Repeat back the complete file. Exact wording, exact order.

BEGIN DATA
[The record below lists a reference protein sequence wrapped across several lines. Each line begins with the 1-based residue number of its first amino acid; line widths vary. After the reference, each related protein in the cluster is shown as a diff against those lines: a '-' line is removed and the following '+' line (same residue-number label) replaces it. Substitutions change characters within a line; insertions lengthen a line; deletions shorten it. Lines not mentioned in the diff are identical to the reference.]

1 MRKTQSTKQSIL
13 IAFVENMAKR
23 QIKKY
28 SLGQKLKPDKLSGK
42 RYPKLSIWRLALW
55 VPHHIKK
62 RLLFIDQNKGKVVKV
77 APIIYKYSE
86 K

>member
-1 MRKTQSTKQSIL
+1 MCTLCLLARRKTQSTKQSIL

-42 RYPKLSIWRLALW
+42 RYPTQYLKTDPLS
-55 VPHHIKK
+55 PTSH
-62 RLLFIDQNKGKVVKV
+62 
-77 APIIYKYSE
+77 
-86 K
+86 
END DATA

[The record below lists a reference protein sequence wrapped across several lines. Each line begins with the 1-based residue number of its first amino acid; line widths vary. After the reference, each related protein in the cluster is shown as a diff against those lines: a '-' line is removed and the following '+' line (same residue-number label) replaces it. Substitutions change characters within a line; insertions lengthen a line; deletions shorten it. Lines not mentioned in the diff are identical to the reference.]

1 MRKTQSTKQSIL
13 IAFVENMAKR
23 QIKKY
28 SLGQKLKPDKLSGK
42 RYPKLSIWRLALW
55 VPHHIKK
62 RLLFIDQNKGKVVKV
77 APIIYKYSE
86 K

>member
-1 MRKTQSTKQSIL
+1 MCTLCLLARRKTQSTKQSIL

-42 RYPKLSIWRLALW
+42 RYPTQYLKTDPLS
-55 VPHHIKK
+55 PTSH
-62 RLLFIDQNKGKVVKV
+62 
-77 APIIYKYSE
+77 
-86 K
+86 